Smartphones are moving to larger screens, with higher resolution, faster modems and longer battery life. All of these features drain the battery in our phones – and we need them to recharge fast.
As smartphones and other mobile devices go to bigger batteries, more power from the charging adapter is needed to allow fast charging. There are several proposed methods from different manufacturers, but the common theme is that higher input voltage is required at the power connector. Higher input voltage allows more power into the system for fast charging without increasing the current above the connector’s limited current-carrying ability. The adapter voltage default setting is the usual 5V (USB VBUS) level, but signaling on the D+/D- data lines between the external adapter and the mobile device can negotiate the adapter output higher as needed. Typical values include 5, 9, 12 or 20V output levels depending on the adapter capability. The charging IC or application processor in the system controls this signaling so that the adapter voltage only goes to the appropriate level.
Typically, when inserting the USB connector, you need an analog switch to transmit power between the application processor (AP) and a charger like the TI bq25890, as shown in Figure 1. Upon first connection, the AP has control of the D+/D-. It will detect whether it is a charger or a USB attachment.
Figure 1: Typical application diagram for an application using USB and charger
TI provides multiple USB switches that cover a wide spectrum in terms of configuration, voltage ranges, on-resistance (RON) and bandwidth.
Application processors cannot tolerate high voltages. Since fast charging generally operates at 9V and the AP cannot tolerate 9V, it becomes crucial that the AP is never exposed to the 9V.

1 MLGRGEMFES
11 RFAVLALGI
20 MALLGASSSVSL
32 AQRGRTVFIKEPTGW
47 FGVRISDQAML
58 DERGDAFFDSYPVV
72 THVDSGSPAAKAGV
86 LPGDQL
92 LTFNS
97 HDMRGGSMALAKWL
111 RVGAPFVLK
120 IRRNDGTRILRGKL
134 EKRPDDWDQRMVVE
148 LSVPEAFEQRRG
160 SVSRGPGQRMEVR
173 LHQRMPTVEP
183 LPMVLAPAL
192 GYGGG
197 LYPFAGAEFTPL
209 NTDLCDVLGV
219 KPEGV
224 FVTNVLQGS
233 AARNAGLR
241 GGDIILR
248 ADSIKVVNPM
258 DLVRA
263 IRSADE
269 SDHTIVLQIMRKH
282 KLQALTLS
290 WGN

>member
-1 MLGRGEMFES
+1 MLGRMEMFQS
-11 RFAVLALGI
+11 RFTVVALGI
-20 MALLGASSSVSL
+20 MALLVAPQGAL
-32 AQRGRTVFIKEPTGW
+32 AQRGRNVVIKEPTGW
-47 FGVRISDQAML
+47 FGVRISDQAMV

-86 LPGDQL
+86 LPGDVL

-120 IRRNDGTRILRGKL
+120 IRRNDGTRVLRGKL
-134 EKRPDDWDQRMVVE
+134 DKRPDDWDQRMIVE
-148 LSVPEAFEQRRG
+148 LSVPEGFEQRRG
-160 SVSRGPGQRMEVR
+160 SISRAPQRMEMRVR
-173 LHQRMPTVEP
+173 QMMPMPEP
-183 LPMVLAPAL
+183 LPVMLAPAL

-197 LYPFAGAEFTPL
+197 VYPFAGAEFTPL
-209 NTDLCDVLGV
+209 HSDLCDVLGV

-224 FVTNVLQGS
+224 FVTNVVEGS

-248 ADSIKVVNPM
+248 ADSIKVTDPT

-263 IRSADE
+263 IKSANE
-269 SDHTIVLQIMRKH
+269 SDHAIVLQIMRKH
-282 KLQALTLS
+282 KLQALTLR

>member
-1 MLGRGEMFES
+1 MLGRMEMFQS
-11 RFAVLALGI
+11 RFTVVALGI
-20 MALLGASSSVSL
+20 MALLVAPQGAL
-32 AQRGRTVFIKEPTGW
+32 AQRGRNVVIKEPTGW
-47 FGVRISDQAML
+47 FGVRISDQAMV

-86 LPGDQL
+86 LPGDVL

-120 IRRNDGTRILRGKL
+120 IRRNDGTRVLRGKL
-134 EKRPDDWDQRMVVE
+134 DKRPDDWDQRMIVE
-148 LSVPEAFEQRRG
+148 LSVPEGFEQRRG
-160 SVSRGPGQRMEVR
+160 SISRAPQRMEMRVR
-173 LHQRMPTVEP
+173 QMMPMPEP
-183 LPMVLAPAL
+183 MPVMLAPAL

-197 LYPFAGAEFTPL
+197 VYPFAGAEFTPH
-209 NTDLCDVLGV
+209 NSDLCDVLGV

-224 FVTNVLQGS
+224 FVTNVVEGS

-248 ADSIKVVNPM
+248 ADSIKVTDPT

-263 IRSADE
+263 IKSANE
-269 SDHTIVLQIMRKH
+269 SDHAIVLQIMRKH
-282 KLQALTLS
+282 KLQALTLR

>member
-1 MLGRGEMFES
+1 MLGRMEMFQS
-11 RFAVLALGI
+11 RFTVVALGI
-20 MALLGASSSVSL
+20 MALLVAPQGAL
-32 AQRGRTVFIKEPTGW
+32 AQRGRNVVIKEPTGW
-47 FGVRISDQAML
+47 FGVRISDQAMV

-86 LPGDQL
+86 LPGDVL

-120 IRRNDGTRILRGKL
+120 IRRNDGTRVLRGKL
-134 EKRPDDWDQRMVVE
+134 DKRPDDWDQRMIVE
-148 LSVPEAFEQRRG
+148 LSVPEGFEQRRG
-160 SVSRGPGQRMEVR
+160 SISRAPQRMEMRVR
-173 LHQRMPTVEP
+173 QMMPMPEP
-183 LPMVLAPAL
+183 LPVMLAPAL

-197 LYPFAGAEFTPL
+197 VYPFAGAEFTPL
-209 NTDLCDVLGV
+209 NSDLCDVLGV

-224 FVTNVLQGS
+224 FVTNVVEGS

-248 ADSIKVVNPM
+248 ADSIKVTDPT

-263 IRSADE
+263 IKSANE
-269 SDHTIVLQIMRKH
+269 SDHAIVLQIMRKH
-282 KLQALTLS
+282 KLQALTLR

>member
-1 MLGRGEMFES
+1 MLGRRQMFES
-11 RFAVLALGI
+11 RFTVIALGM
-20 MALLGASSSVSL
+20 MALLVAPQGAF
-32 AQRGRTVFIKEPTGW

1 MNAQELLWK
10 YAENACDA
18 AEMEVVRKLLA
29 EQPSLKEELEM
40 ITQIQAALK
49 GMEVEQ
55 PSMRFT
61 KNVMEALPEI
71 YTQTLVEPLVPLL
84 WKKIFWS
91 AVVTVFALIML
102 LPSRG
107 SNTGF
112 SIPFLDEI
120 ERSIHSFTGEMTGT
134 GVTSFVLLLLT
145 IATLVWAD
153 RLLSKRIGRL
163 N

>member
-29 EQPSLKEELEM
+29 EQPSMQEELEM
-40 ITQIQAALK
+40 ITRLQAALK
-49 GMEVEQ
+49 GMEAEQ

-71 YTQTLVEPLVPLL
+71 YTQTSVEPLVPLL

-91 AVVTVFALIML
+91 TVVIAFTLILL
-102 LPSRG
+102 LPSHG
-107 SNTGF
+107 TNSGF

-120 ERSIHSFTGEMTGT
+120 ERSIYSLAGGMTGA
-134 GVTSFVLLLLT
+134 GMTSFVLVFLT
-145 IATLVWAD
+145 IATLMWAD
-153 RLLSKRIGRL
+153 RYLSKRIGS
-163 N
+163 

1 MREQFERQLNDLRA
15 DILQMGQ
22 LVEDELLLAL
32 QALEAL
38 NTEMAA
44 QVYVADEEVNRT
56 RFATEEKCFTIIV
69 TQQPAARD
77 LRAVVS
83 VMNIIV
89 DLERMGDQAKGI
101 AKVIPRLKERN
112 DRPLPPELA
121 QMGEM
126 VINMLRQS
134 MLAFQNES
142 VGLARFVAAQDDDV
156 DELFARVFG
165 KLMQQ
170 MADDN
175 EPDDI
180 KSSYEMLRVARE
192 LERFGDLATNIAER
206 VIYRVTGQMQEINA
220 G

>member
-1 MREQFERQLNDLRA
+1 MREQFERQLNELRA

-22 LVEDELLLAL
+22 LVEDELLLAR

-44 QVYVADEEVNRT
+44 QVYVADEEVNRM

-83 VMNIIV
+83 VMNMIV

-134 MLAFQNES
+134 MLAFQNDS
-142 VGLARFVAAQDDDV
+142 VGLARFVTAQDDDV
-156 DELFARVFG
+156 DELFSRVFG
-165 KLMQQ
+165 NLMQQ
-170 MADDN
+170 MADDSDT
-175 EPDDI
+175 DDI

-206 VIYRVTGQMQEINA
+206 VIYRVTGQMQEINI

The USB has four pins – VBUS, D-, D+ and GND – shown from right to left in Figure 2. After negotiating the fast charge state, the VBUS will now be at 9V.
Figure 2: USB switches and pin descriptions
If the USB plug is not inserted properly, or if it is removed at an angle when the VBUS = 9V, it might cause the VBUS pin to short with the D- pin of the connector. This exposes the AP connected to the D- pin to VBUS, damaging the AP, as shown in Figure 3.
Figure 3: The consequence of not using TS3USB3000 at 9V when a short happens
The TS3USB3000 USB switch protects the AP at 9V while enabling switching between the AP and the charger/ universal asynchronous receiver/transmitter (UART), as shown in Figure 4. After connecting a charger to the USB port, the AP will detect that a charger is attached and pull the output enable (OE) pin high to disable the switches. The AP will communicate to the charger that it can negotiate for a faster charging mode with VBUS at 9V, also shown in Figure 4. The TS3USB3000 is now in a low-power state, with the switches disabled, and can protect the AP.
Figure 4: TS3USB3000 protects the AP at 9V when a short happens
The TS3USB3000 switch serves two purposes: 1) it switches between the host and the charger, and 2) it protects the AP at 5-9V. For case 1, any USB switch can be used depending on what kind of bandwidth, Ron (on resistance) that the customer wants. But for the case 2, only the TS3USB3000 can protect the AP in case there is a short. The TS3USB3000 serves these two purposes for designs that need to operate at 9V. The device makes switching between the host and AP easy, and if a short between the VBUS and D- happens while inserting or ejecting the USB connector, it protects the AP.
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